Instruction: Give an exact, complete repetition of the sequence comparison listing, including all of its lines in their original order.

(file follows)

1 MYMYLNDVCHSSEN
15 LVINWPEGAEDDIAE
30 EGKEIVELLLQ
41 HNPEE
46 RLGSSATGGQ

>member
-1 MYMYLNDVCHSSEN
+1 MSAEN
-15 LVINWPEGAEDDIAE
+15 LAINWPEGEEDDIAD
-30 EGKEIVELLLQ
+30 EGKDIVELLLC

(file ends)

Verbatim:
1 MYMYLNDVCHSSEN
15 LVINWPEGAEDDIAE
30 EGKEIVELLLQ
41 HNPEE
46 RLGSSATGGQ

>member
-1 MYMYLNDVCHSSEN
+1 MSAEN
-15 LVINWPEGAEDDIAE
+15 LAINWPEGEEDDIAD
-30 EGKEIVELLLQ
+30 EGKDIVELLLC